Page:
Researchers are warning people who have had their first COVID-19 vaccine to remain cautious after figures suggested one in 14 people admitted to hospital with the virus have had at least one jab.
The scientists behind the data say the majority would have been infected shortly before or soon after their first jab, before proper immunity to the disease had time to develop.
In the study only around 1% of people developed symptomatic COVID-19 despite having a jab 21 days or more previously.
That figure may be artificially low because the risk of exposure has dropped significantly this year, the researchers say.
Professor Calum Semple, professor in Child Health and Outbreak Medicine, University of Liverpool, and the study’s co-lead, said it was "reassuring" to see that the number of vaccine failures was very low.
But, he went on to say the number of people acquiring COVID-19 within two weeks of being vaccinated "indicates people are letting their guard down because they’ve been vaccinated".
"There is evidence here that people are unfortunately assuming that they’re protected very quickly after vaccination and that’s not the case," he said.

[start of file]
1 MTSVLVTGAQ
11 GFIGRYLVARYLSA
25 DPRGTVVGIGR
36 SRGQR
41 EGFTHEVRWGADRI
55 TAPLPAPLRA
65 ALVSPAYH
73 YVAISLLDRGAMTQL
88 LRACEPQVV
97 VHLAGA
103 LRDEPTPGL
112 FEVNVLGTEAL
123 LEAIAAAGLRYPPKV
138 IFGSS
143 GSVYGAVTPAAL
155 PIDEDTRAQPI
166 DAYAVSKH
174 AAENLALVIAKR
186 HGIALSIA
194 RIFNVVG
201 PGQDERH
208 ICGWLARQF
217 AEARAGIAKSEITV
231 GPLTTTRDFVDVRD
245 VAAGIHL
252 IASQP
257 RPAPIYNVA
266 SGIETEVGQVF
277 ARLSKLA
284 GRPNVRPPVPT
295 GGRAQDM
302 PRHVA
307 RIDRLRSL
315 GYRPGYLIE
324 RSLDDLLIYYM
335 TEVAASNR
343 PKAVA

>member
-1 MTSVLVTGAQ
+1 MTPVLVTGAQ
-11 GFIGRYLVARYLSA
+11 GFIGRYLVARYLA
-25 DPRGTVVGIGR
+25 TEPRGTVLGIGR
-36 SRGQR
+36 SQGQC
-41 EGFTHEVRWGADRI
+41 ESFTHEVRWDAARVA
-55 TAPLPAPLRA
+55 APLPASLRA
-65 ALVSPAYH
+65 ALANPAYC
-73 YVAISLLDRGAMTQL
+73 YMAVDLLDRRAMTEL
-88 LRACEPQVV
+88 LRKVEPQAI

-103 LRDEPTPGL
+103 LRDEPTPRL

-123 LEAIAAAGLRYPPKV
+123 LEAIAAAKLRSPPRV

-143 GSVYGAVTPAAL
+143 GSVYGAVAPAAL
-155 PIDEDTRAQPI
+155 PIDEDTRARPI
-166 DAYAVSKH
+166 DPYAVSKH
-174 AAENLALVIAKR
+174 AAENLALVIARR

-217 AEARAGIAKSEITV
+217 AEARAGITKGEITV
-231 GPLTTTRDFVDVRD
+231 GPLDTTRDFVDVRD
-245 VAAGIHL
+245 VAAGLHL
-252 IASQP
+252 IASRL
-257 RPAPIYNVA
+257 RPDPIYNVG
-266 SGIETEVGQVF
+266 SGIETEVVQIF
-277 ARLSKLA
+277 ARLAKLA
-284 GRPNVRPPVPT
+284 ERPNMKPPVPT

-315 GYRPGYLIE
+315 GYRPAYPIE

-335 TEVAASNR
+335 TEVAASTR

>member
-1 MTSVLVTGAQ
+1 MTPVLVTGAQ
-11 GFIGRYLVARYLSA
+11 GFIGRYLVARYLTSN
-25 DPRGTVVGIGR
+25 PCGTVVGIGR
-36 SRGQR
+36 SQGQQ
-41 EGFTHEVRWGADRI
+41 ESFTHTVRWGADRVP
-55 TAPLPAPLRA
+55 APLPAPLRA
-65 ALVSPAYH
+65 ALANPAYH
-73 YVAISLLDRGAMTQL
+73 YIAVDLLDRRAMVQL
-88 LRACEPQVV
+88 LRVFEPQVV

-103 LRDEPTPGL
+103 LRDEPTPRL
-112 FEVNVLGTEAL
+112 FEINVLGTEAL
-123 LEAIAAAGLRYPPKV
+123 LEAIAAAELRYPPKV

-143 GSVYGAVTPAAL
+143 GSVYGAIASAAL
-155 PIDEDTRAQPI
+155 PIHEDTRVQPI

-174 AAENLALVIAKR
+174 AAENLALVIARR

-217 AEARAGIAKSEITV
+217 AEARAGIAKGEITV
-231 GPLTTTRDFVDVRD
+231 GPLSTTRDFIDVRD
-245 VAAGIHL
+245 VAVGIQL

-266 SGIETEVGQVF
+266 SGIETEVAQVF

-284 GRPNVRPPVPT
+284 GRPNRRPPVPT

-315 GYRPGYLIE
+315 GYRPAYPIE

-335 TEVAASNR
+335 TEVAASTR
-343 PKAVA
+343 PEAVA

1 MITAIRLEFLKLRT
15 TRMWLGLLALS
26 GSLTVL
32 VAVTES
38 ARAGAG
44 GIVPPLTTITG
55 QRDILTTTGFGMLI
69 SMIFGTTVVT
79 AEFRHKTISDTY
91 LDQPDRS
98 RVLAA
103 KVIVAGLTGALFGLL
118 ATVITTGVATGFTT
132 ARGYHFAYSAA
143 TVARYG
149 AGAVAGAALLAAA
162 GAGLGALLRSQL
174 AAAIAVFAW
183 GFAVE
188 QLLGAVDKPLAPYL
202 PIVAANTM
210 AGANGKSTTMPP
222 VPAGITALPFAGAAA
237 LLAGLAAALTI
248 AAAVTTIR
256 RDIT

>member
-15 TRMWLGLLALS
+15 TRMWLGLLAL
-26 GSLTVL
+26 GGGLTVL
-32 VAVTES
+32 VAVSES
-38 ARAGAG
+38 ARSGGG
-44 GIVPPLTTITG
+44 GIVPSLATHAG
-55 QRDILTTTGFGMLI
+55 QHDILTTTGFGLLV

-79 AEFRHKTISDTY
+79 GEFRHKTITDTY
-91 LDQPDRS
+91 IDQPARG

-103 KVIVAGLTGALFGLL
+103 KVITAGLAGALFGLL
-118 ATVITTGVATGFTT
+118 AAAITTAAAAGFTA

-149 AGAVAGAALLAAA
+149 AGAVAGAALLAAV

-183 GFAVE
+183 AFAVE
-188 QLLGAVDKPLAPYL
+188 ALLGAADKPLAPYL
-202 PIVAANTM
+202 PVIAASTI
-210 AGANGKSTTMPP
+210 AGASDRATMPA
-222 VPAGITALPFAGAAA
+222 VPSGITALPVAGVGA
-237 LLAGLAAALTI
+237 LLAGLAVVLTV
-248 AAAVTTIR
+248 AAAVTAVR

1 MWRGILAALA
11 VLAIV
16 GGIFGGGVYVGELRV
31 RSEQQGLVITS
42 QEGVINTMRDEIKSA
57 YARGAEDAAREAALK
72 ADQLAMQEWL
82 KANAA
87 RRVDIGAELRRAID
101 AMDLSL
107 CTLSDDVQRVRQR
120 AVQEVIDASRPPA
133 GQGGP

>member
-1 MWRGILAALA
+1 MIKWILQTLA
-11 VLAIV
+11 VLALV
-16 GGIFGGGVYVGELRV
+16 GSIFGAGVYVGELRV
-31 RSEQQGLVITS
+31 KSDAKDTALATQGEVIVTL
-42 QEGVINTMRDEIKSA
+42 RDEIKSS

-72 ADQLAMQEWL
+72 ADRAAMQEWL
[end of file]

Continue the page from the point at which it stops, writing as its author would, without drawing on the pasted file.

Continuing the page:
The study of just over 50,000 hospital patients since 8 December found 3,842 cases of vaccinated people in hospital up to 10 April.
Of those 92% (3,534) tested positive for COVID-19.
This accounts for around 7% of all coronavirus-related hospital admissions.
The data was submitted to SAGE government advisers from the ISARIC4C consortium’s COVID-19 Clinical Information Network (CO-CIN).
Early analysis shows mortality remains high for people in high-risk vaccination categories who are admitted to hospital with COVID-19 – even if they have been vaccinated 21 days previously.
Further investigation into the deaths of people over 80 who have been vaccinated suggests that those who get symptoms soon after their jab are at greater risk, and immunity is at its best three weeks after the first dose.
Despite the higher risk immediately after vaccination, the number of deaths from COVID-19 in those who hadn’t received any vaccine at all was significantly higher.
Dr Annemarie Docherty, honorary consultant in critical care at the University of Edinburgh agreed with Professor Semple’s warning, saying: "These are vulnerable, elderly people and I think that that possibly emphasises the importance of ongoing vaccination of lower-risk groups.
"If there is a surge and there is coronavirus around, the vaccine isn’t 100% effective, so it is entirely possible that the elderly people will catch coronavirus again despite being vaccinated, and will end up in hospital and may die.
"There is strong support for widespread vaccination."